American journal of physiology. Lung cellular and molecular physiology

Therapeutic blockade of CD54 attenuates pulmonary barrier damage in T cell-induced acute lung injury.

PMID 28473322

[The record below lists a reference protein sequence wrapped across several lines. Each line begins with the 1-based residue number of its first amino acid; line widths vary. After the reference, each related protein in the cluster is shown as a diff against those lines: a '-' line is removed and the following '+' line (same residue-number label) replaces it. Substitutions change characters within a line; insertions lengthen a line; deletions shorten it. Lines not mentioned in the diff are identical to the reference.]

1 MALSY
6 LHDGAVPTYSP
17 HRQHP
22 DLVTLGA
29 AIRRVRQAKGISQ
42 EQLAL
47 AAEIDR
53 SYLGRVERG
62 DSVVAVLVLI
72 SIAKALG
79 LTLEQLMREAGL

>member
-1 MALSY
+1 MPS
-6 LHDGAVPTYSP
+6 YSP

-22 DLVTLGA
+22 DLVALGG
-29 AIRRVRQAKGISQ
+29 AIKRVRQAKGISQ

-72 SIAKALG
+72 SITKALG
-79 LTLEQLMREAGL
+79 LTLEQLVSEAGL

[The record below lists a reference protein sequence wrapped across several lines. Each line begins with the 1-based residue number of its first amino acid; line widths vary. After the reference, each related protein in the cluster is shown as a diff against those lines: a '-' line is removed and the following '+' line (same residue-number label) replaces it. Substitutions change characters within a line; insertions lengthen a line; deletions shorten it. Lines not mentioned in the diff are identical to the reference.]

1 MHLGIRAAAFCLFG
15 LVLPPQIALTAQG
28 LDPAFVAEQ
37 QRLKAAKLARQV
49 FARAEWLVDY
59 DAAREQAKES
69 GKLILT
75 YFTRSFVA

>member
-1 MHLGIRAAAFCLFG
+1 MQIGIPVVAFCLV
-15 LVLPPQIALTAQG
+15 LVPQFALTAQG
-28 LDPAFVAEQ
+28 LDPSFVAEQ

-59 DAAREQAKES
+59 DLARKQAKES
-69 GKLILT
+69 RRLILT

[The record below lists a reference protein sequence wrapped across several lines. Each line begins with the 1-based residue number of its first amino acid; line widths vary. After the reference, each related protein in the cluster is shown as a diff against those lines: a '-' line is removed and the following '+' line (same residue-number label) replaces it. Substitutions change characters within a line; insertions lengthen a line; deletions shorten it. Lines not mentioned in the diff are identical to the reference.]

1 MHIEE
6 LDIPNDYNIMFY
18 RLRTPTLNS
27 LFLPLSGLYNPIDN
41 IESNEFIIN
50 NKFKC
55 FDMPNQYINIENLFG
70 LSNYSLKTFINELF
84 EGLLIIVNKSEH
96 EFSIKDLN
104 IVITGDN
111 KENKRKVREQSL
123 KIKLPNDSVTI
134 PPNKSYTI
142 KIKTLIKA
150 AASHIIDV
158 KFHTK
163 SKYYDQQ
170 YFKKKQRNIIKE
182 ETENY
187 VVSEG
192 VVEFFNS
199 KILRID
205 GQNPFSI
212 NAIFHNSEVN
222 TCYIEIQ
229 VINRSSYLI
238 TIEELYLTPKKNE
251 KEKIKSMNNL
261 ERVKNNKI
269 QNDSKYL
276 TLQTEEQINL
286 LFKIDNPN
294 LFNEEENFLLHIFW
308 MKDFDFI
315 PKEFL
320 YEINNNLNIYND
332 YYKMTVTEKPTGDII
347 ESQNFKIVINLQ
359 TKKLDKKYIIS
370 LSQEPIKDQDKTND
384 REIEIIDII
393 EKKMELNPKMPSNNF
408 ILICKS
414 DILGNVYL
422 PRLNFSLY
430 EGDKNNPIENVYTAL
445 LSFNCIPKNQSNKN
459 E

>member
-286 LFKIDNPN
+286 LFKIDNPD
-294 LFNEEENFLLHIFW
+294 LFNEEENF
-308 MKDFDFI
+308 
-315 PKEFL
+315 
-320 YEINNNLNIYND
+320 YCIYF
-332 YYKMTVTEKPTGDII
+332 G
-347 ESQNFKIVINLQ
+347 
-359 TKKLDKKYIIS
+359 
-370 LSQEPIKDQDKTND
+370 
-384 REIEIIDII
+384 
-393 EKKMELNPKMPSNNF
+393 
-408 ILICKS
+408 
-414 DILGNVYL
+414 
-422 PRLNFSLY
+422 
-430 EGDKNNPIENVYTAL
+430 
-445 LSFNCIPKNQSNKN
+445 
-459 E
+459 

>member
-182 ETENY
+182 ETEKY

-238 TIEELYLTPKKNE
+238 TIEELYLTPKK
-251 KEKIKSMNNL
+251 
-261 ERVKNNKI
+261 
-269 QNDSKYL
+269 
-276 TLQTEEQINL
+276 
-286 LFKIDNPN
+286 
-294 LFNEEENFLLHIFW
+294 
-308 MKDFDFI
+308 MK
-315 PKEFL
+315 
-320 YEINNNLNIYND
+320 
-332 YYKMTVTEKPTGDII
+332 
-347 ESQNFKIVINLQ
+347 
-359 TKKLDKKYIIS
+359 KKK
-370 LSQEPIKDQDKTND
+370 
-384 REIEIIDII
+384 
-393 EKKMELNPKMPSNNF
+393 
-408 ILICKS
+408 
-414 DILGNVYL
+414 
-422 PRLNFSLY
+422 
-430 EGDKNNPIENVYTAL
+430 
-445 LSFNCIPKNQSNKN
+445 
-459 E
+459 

Acute respiratory distress syndrome (ARDS) is a serious, often fatal condition without available pharmacotherapy. Although the role of innate cells in ARDS has been studied extensively, emerging evidence suggests that T cells may be involved in disease etiology. Staphylococcus aureus enterotoxins are potent T-cell mitogens capable of triggering life-threatening shock. We demonstrate that 2 days after inhalation of S. aureus enterotoxin A, mice developed T cell-mediated increases in vascular permeability, as well as expression of injury markers and caspases in the lung. Pulmonary endothelial cells underwent sequential phenotypic changes marked by rapid activation coinciding with inflammatory events secondary to T-cell priming, followed by reductions in endothelial cell number juxtaposing simultaneous T-cell expansion and cytotoxic differentiation. Although initial T-cell activation influenced the extent of lung injury, CD54 (ICAM-1) blocking antibody administered well after enterotoxin exposure substantially attenuated pulmonary barrier damage. Thus CD54-targeted therapy may be a promising candidate for further exploration into its potential utility in treating ARDS patients.

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